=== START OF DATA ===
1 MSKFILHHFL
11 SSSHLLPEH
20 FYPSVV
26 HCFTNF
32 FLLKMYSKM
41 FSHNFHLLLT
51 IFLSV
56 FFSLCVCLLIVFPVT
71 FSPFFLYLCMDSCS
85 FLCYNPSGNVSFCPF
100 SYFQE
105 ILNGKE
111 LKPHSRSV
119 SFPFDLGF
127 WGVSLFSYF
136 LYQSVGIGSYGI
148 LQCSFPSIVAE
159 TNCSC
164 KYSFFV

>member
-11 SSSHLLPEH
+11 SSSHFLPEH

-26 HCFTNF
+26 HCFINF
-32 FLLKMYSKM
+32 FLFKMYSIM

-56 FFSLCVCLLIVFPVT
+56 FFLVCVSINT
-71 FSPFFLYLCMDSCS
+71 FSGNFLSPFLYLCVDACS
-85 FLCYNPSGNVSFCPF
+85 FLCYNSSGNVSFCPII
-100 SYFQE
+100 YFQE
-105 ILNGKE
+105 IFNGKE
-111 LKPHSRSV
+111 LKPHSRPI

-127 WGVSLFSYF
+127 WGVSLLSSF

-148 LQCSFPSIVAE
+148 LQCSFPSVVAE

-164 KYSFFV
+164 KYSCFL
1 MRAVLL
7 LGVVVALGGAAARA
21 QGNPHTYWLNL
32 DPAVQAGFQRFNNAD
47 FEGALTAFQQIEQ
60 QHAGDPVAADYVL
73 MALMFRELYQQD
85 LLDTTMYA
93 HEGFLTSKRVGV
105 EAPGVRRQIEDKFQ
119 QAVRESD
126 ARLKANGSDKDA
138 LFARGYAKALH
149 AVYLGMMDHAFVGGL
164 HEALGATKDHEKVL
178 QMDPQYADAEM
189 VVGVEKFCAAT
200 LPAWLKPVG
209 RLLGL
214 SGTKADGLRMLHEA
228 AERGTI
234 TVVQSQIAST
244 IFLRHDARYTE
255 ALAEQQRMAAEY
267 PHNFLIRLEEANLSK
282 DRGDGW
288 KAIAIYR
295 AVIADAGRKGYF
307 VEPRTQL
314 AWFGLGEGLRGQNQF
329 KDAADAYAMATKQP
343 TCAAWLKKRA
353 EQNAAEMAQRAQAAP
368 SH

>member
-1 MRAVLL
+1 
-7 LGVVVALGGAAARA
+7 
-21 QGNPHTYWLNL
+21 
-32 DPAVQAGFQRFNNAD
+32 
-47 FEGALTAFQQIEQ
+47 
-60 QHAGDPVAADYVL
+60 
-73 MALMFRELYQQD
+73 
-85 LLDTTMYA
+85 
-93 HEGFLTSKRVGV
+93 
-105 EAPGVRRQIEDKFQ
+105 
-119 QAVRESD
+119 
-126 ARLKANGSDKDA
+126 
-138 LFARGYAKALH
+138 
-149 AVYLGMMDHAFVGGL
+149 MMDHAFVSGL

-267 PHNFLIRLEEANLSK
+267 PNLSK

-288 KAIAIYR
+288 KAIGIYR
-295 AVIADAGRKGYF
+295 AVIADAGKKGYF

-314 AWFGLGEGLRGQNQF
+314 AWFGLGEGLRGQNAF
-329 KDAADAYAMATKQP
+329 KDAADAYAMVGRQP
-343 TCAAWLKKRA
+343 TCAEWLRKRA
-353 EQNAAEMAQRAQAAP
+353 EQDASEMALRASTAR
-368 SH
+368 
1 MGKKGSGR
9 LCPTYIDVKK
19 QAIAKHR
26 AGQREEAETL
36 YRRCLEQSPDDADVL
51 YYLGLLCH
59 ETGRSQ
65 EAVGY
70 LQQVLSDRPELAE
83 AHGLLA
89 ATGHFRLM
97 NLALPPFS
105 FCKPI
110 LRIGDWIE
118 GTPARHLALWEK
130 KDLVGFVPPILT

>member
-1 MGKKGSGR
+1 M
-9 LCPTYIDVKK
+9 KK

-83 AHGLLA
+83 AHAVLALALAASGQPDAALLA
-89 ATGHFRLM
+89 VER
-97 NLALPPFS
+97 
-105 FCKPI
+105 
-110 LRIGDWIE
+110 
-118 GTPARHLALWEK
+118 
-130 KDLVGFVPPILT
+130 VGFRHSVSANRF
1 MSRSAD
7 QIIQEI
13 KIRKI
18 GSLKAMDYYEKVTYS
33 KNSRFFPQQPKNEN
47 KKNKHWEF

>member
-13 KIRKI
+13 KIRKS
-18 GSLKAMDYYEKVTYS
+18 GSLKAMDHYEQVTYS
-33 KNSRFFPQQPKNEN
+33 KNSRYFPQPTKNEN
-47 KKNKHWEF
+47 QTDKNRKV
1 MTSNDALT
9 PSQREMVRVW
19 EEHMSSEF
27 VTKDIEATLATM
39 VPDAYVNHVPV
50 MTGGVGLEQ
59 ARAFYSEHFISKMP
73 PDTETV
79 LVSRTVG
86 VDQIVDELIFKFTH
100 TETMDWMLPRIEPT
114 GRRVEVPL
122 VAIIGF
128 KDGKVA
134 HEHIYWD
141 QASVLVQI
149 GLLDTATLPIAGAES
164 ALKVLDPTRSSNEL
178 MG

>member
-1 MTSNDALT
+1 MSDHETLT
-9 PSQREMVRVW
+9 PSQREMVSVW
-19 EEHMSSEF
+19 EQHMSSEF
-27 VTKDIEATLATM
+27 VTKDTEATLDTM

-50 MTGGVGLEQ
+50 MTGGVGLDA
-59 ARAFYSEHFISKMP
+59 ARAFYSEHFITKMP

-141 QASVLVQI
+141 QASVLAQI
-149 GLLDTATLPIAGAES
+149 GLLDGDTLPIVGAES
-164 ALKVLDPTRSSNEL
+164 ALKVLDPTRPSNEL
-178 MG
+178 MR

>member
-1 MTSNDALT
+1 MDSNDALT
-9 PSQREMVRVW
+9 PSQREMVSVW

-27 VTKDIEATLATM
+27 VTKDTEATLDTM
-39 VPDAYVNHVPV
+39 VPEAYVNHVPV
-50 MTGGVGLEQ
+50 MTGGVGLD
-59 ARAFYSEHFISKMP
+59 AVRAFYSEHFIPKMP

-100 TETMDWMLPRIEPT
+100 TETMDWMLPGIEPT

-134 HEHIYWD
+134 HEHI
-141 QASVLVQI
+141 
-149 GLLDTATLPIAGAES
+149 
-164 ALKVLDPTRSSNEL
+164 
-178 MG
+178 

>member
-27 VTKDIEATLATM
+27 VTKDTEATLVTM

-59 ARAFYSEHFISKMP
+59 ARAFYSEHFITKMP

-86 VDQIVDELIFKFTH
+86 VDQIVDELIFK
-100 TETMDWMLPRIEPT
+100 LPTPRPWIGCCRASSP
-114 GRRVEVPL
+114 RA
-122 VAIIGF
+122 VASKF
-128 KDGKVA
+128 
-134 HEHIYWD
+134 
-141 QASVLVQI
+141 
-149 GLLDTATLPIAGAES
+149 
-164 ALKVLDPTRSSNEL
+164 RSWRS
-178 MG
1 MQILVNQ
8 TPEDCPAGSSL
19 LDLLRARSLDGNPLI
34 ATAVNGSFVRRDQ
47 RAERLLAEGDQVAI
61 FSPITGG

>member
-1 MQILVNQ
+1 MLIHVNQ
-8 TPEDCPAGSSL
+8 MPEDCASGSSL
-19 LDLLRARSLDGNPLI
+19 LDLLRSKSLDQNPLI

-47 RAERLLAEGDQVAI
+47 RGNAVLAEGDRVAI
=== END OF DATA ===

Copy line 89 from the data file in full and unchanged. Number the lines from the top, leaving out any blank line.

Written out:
+47 